This lesson adds a new feature to the game. You'll see the benefits of the millis() timer approach when you see how quickly your JumpMan reacts to a collision. All of the hard work in setting up the code structure in lessons 12 and 13 will pay off here.  You'll see a function: a coding fundamental that has a big impact on how code is written in almost all languages.

/* * This lesson is about adding in a new feature to the game- an obstacle * for JumpMan to jump over. This wall will become the basis for levels, * points, lives, and the rest of the game. * */ #include "MakerScreenXVI.h" MakerScreenXVI lcd; byte run0[8] = { //legs in partial stride 0b00000, 0b01100, 0b01100, 0b01100, 0b01110, 0b01100, 0b01010, 0b01010 }; byte run1[8] = { //legs in full stride 0b00000, 0b01100, 0b01100, 0b01111, 0b01100, 0b01100, 0b01010, 0b10001 }; //A new graphic for the wall element using createChar byte wall[8] = { //wall obstacle 0b11111, 0b10101, 0b11111, 0b10001, 0b11111, 0b10101, 0b11111, 0b10001 }; //A graphic for JumpMan when he runs into the wall-a splatted character byte crash[8] = { //crashed JumpMan 0b00000, 0b00011, 0b01011, 0b00111, 0b00011, 0b00011, 0b00001, 0b00001 }; int position = 0; //holds the changing position of the cursor bool runState = 0; //which running animation to draw (0 or 1). int jumpState = 0; //0 ='pre-jump', 1 ='mid jump', 2='post jump' bool buttonState = 0; //will equal 1 after press, 0 after jump completed long animationTimer; //tracks animation (custom character) updates long runTimer; //tracks position updates void setup() { lcd.begin(); lcd.backlightOn(); lcd.createChar(0, run0); //partial stride character lcd.createChar(1, run1); //full stride character lcd.createChar(2, wall); //wall character in 'slot' 2 of custom characters lcd.createChar(3, crash); //splatted character against the wall pinMode(6,INPUT_PULLUP); //button to trigger jump //Start both timers equal to millis() so that the difference between //millis and the variables is 0. animationTimer = millis(); runTimer = millis(); } void loop() { //Set the cursor depending on the state of the character if (jumpState == 0){ lcd.setCursor(position,1); } else if (jumpState == 1){ lcd.setCursor(position,0); } else if (jumpState == 2){ lcd.setCursor(position,1); } lcd.write(runState);//draw the run0 or run1 animation /* * After you've set the position for JumpMan and drawn * him, set the cursor to the bottom right of the screen and * draw the wall. Because of where it is positioned, you'll draw the * wall thousands of times a second- as fast as Maker Board can. */ lcd.setCursor(14,1); //cursor near right side, second row lcd.write(2);//char in slot 2 is the wall if ((digitalRead(6) == LOW)&&(jumpState == 0)){ buttonState = 1; //1 means a press is recorded } //Button is unpressed and a jump has been completed if ((digitalRead(6) == HIGH)&&(jumpState == 2)){ jumpState = 0; } if (millis() - animationTimer > 300){//Update animation every 300 ms runState = 1 - runState; //draw the next JumpMan animation animationTimer = millis(); lcd.clear(); //clear the LCD to draw a new character } if (millis() - runTimer > 600){ //Every 600 milliseconds, run this... position = position + 1; //move character one space to the right if (position == 16){//reset position to 0 when you reach the screen's edge position = 0; } //if button has been pressed and a jump hasn't been initiated... if ((buttonState == 1)&&(jumpState == 0)){ jumpState = 1; buttonState = 0; //reset button to 'unpressed' in the code } else if (jumpState == 1){//true if jumpState set to one in the last loop jumpState = 2; //jump is marked as complete } /* * Create a check to see if JumpMan cleared the wall. * If the 'position' = 14 (the location of the wall) and the * jumpState is NOT 1 (mid-jump) then JumpMan has hit the wall. */ /* * This 'if' statement introduces a new type of boolean operator: * the 'not' operator. You use this operator as an exclamation in * front of the equals sign when you want to test 'not equal to'. * * The logic feels reversed, but the 'if' statement is asking "is it * true that jumpState is NOT equal to one?". If that is true AND the * position variable equals 14, the 'if' statement executes. */ if ((position == 14)&&(jumpState != 1)){ drawCrash(); //function for drawing a crash } /* * drawCrash() is a function- a block of code that always executes * together. This function has one purpose: draw the crash event. * Rather than writing every line of code here that makes that happen, * you can create a function in your code and name it. Whenever you * 'call the function', that group of code all executes together. * * Functions exist outside of void setup and void loop, but when you * call them, the code still runs in the place where you called the * function. When it's complete, the code loop continues from just * below the function call. See this function around line 188. */ lcd.clear(); runTimer = millis(); } } /* * When you make a function, you name it. This function is named drawCrash. * Void is the type- it means the function does not produce any data, it * just runs its code. You can also send information to the function with\ * arguments, like you do with methods. drawCrash doesn't need any * arguments, it just needs to be told 'run'. * * Everything between the { and } of drawCrash is the function. */ void drawCrash(){ //draw JumpMan crashed into a wall lcd.clear(); //clear all the characters on the screen lcd.setCursor(13,1);//set cursor next to the wall lcd.write(3); //draw the 'crashed' icon from custom character slot 3 //Move the cursor to the location of the wall and draw it again. lcd.setCursor(14,1); //wall location lcd.write(2); //draw the wall delay(1000); //show the crash for one second // Reset the variables to put the JumpMan back at the starting point position = 0; buttonState = 0; jumpState = 0; } /* * This lesson showed how to use a function to insert a block of code * somewhere. Functions are useful when your code performs the same * set of actions over and over in the program. Rather than write the same * series of steps over and over, put all of the steps into a function * and call the function when you need those steps to run. * * Functions are also useful for inserting complete blocks of code * into pre-existing programs, as you did here. Adding in new blocks * can be difficult when you have many of code lines to work * through, and functions make it convenient to simplify your code. * * Try typing drawCrash(); just below the line position = position + 1. * The game won't be very fun, but you'll see how you can activate a * whole series of events with the function. * * This is starting to look like a real game- the character is moving * around and can jump and there is an obstacle to avoid. Now that you * have the basic machanics down, you can start adding in features like * points and difficulty or improve the look of the game. */ // (c) 2017 Let's Start Coding. License:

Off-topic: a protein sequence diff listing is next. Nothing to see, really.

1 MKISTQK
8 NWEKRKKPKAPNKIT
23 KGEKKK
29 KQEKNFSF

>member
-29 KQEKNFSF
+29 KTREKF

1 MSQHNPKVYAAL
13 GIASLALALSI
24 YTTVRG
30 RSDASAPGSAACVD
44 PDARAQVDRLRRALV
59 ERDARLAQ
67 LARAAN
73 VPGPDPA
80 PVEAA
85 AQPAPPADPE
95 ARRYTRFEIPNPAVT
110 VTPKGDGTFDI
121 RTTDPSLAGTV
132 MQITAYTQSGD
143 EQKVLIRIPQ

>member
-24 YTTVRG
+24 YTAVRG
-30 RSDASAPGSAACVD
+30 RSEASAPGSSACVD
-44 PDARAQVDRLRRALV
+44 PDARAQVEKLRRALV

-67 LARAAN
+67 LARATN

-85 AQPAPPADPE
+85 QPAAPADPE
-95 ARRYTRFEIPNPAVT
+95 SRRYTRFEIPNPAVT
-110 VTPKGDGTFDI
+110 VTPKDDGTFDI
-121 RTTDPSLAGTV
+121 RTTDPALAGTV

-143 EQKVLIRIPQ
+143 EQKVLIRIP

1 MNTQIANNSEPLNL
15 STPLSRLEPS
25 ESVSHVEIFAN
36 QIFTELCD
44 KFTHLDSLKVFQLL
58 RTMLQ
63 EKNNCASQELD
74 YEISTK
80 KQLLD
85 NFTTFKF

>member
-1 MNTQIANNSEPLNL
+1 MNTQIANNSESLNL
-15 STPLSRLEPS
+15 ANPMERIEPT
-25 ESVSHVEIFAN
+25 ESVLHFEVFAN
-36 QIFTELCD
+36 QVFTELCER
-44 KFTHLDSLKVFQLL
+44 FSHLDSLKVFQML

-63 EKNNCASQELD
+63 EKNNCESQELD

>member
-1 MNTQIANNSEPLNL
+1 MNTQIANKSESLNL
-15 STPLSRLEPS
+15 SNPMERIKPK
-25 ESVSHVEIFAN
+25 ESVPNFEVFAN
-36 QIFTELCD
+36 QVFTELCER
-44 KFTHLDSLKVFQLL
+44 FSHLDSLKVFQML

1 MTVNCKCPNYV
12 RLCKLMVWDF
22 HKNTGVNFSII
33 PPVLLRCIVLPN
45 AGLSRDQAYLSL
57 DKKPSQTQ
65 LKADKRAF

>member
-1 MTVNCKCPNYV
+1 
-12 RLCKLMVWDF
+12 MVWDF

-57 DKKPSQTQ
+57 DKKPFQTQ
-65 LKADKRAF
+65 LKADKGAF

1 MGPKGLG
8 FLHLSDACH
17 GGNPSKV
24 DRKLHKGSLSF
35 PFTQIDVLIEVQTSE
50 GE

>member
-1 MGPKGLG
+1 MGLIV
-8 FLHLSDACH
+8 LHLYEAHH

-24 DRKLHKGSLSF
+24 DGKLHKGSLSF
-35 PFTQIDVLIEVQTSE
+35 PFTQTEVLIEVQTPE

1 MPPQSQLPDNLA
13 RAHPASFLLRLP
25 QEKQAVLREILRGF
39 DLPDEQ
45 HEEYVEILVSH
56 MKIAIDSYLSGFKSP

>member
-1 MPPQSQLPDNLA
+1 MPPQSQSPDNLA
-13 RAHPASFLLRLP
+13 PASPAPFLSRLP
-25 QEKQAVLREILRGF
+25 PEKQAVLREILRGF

Now that you have a function in your program, you're seeing major concepts in code organization as well as function.  As your code grows, so does the importance of having good structure. Imagine organizing a small book shelf for yourself: not very difficult. Now imagine organizing a huge library used by thousands of people: you need to pay closer attention to the organization as well as the items.